A Bronx-based journalist examines the epidemic of fires that swept New York City in the 1960s and ’70s.
Flood focuses on John O’Hagan, the fire commissioner who presided over the worst of “the Wars,” as the era is known in FDNY lore. Ambitious and self-educated, O’Hagan came up from the ranks to become the youngest chief in the department’s history. When reformer John Lindsay was elected mayor in 1966, O’Hagan, who strongly believed in the use of statistics and systems analysis to organize the department, became one of his leading allies. The new mayor sought the advice of the RAND Corporation, the legendary think tank that had made its reputation analyzing nuclear warfare for the Air Force. On the surface, it was a perfect alliance. RAND needed new clients, Lindsay needed a blueprint for rational government and O’Hagan needed support for his ideas for making firefighting a scientific discipline. But as Flood shows, the reformers’ characteristic weakness was a lack of the local knowledge that had been the bread and butter of the machine politicians they had ousted. The author writes that harried fire captains, given stopwatches to time how long it took their men to reach a fire scene, often lost or broke them, then submitted figures they thought made them look good. RAND whiz kids used simplified formulas to analyze the flawed data they received. O’Hagan, eager to help Lindsay cut the city’s bloated budget, used the RAND results to close down firehouses he already “knew” were underperforming—which often turned out to be the ones where union leaders were based. Flood casts a wide net, looking into New York machine politics, the development of systems analysis, the dynamics of urban growth and an array of unexpected byways of NYC history. While his conclusions perhaps go to far in generalizing from the excesses of Lindsay and RAND to condemn liberal reformers as a group, Flood provides a riveting look inside one of the most challenging eras of recent NYC history.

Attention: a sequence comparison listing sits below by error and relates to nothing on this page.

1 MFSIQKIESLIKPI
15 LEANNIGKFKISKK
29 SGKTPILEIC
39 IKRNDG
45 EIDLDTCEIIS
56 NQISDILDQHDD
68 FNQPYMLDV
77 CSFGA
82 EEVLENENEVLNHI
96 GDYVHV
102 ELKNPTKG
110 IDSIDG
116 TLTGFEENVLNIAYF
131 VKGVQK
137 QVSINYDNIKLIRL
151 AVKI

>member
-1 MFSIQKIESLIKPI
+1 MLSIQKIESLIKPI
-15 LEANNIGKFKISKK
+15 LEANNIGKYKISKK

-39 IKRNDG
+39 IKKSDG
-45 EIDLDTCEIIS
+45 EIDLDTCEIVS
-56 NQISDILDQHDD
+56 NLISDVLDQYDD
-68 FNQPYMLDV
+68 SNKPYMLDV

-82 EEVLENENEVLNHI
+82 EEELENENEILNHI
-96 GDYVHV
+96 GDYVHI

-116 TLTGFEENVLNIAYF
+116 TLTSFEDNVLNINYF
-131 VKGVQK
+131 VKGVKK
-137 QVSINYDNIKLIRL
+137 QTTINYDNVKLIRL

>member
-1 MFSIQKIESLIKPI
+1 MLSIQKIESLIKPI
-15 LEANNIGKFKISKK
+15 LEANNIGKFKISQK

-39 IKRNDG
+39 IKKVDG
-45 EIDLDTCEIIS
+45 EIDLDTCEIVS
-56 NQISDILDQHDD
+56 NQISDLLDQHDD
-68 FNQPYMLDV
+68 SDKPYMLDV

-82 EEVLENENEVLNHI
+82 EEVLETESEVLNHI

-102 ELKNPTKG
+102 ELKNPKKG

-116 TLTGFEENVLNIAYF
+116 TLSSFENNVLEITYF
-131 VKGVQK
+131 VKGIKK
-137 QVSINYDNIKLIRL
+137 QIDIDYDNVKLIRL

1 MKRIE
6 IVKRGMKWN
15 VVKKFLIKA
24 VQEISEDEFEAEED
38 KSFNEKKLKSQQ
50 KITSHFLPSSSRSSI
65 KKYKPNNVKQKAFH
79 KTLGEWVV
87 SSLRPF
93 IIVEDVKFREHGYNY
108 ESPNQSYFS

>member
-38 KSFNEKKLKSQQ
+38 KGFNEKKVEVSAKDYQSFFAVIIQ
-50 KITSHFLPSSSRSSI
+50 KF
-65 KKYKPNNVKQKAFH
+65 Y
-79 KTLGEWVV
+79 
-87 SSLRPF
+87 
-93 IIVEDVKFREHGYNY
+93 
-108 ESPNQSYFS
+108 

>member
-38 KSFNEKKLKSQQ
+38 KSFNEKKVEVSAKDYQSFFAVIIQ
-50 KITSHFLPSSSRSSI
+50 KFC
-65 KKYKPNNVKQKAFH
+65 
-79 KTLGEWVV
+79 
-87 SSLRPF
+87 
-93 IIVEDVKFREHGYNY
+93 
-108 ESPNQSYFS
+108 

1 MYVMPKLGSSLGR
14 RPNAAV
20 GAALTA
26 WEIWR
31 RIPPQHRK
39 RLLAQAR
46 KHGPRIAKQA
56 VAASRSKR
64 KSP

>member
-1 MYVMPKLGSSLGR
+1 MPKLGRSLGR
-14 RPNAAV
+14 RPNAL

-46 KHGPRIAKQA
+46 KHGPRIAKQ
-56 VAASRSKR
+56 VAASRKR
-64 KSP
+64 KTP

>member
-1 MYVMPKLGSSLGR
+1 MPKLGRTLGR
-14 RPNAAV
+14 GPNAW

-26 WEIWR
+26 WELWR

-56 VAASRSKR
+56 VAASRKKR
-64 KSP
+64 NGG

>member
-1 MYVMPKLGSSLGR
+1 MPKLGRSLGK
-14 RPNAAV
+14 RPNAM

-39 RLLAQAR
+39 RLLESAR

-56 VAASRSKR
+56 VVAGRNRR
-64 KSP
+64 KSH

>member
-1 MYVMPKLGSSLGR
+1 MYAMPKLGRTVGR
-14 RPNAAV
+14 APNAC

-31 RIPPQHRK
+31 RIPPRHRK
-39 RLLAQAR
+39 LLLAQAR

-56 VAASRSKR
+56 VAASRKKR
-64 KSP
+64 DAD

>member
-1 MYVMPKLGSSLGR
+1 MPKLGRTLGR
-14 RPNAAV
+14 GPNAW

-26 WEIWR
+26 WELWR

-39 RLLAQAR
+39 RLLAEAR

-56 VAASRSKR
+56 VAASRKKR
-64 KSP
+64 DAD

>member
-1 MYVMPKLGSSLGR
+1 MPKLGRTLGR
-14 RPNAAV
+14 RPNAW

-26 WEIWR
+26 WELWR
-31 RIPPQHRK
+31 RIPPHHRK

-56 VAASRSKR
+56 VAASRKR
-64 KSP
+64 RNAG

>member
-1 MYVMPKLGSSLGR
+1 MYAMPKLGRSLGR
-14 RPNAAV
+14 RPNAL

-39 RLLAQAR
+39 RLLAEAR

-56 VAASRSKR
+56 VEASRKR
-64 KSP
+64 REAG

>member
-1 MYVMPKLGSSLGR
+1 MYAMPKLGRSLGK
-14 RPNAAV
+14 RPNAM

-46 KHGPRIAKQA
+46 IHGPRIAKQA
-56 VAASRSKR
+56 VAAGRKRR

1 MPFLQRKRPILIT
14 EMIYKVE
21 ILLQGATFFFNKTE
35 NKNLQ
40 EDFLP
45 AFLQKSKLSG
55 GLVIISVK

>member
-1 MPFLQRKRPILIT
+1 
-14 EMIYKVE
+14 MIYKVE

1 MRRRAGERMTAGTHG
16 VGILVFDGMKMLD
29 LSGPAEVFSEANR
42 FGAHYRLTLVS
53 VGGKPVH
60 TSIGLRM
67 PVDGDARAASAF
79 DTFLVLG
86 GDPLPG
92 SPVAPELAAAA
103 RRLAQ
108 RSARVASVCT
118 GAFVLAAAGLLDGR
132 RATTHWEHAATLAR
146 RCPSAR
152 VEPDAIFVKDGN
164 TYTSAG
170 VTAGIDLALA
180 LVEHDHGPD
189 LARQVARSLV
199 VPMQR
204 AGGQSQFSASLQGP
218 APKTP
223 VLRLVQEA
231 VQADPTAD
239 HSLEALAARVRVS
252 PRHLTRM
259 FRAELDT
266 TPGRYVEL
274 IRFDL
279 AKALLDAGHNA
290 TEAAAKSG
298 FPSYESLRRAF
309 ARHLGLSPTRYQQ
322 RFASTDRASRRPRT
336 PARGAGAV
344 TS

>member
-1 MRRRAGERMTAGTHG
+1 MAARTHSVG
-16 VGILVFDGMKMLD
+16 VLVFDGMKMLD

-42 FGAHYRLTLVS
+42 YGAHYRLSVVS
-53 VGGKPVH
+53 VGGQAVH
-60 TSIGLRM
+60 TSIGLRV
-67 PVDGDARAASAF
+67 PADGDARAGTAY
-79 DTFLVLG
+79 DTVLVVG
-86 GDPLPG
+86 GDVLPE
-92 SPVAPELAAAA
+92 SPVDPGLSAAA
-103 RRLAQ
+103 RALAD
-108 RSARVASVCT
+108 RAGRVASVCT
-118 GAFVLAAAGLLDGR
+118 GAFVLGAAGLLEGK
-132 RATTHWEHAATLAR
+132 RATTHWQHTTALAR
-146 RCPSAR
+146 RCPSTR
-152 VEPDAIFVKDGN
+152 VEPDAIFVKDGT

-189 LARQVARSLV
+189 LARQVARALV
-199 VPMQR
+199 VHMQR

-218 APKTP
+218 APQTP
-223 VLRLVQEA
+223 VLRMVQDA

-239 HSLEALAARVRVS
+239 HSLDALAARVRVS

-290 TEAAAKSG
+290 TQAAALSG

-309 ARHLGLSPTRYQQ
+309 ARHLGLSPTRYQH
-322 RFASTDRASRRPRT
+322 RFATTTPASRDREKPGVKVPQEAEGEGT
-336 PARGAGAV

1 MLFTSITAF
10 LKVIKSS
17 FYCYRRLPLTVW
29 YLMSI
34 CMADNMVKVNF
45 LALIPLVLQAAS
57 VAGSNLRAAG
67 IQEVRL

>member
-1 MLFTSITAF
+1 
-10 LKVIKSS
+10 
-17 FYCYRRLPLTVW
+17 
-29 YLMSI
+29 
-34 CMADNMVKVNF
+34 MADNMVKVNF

Important reading for anyone who cares about cities and how they are governed.